> presidential candidates, political party committees, and party
> central steering committees.
>  This measure would designate the Superintendent of Public
> Instruction as a nonpartisan office.
>  If the measure is approved by the voters, it would become
> operative on January 1, 2011.
>
>
>
>  Resolved by the Senate, the Assembly concurring, That the
> Legislature of the State of California at its 2009-10 Regular Session
> commencing on the first day of December 2008, two-thirds of the
> membership of each house concurring, hereby proposes to the people of
> the State of California that the Constitution of the State be
> amended as follows:
>  First--  This measure shall be known and maybe cited as the "Top
> Two Candidates Open Primary Act."
>  Second--  The People of the State of California hereby find and
> declare all of the following:
>  (a) Purpose. The Top Two Candidates Open Primary Act is hereby
> adopted by the People of California to protect and preserve the right
> of every Californian to vote for the candidate of his or her choice.
> This act, along with legislation already enacted by the Legislature
> to implement this act, are intended to implement an open primary
> system in California as set forth below.
>  (b) Top Two Candidate Open Primary. All registered voters
> otherwise qualified to vote shall be guaranteed the unrestricted
> right to vote for the candidate of their choice in all state and
> congressional elections. All candidates for a given state or
> congressional office shall be listed on a single primary ballot. The
> top two candidates, as determined by the voters in an open primary,
> shall advance to a general election in which the winner shall be the
> candidate receiving the greatest number of votes cast in an open
> general election.
>  (c) Open Voter Registration. At the time they register, all voters
> shall have the freedom to choose whether or not to disclose their
> party preference. No voter shall be denied the right to vote for the
> candidate of his or her choice in either a primary or a general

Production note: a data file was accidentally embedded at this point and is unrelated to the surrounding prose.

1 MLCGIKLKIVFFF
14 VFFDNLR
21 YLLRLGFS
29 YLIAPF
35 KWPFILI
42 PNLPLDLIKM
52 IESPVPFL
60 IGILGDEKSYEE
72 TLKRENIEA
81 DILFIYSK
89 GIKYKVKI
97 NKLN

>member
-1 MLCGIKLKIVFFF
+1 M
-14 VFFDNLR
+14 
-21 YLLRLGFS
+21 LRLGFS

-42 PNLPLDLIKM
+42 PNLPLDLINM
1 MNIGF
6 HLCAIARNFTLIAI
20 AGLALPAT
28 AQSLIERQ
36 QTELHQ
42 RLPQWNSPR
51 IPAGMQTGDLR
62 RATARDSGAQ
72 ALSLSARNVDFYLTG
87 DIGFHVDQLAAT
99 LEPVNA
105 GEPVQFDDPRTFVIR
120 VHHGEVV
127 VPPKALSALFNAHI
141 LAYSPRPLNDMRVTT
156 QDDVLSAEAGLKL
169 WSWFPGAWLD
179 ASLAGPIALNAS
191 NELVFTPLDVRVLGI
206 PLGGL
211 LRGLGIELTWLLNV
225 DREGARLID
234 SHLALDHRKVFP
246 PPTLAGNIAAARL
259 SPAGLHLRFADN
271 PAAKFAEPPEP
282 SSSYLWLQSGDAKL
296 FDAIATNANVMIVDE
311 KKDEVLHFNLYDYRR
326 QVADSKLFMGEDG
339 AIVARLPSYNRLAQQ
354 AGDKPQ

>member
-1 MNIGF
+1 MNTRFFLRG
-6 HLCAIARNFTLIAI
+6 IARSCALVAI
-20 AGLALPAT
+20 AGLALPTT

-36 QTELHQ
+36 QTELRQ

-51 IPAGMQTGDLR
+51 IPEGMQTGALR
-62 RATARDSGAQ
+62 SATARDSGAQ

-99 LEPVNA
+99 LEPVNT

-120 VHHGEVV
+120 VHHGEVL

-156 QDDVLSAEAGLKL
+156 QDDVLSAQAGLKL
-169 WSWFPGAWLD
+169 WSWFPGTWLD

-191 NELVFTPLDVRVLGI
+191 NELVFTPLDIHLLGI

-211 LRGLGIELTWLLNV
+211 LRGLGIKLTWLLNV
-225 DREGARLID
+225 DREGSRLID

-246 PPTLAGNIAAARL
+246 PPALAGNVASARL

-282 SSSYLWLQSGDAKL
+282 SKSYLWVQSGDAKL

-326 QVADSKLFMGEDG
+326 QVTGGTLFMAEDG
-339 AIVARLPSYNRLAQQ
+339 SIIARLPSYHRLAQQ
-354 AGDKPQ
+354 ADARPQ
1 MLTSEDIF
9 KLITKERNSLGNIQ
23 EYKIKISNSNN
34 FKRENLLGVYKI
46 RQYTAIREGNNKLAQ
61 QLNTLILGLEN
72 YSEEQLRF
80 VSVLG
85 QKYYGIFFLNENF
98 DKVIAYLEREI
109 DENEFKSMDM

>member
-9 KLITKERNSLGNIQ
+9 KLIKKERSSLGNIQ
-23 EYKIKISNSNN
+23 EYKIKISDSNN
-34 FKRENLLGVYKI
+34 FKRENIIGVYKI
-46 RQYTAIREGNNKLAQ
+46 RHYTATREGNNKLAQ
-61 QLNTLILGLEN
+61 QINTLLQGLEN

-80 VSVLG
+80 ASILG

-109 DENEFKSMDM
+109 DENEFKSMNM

> election for statewide constitutional office, the State Legislature,
> or the Congress of the United States based upon his or her disclosure
> or nondisclosure of party preference. Existing voter registrations,
> which specify a political party affiliation, shall be deemed to have
> disclosed that party as the voter's political party preference unless
> a new affidavit of registration is filed.
>  (d) Open Candidate Disclosure. At the time they file to run for
> public office, all candidates shall have the choice to declare a
> party preference. The preference chosen shall accompany the candidate'
> s name on both the primary and general election ballots. The names of
> candidates who choose not to declare a party preference shall be
> accompanied by the designation "No Party Preference" on both the
> primary and general election ballots. Selection of a party preference
> by a candidate for state or congressional office shall not
> constitute or imply endorsement of the candidate by the party
> designated, and no candidate for that office shall be deemed the
> official candidate of any party by virtue of his or her selection in
> the primary.
>  (e) Freedom of Political Parties. Nothing in this act shall
> restrict the right of individuals to join or organize into political
> parties or in any way restrict the right of private association of
> political parties. Nothing in this measure shall restrict the parties'
> right to contribute to, endorse, or otherwise support a candidate
> for state elective or congressional office. Political parties may
> establish such procedures as they see fit to endorse or support
> candidates or otherwise participate in all elections, and they may
> informally "nominate" candidates for election to voter-nominated
> offices at a party convention or by whatever lawful mechanism they so
> choose, other than at state-conducted primary elections. Political
> parties may also adopt such rules as they see fit for the selection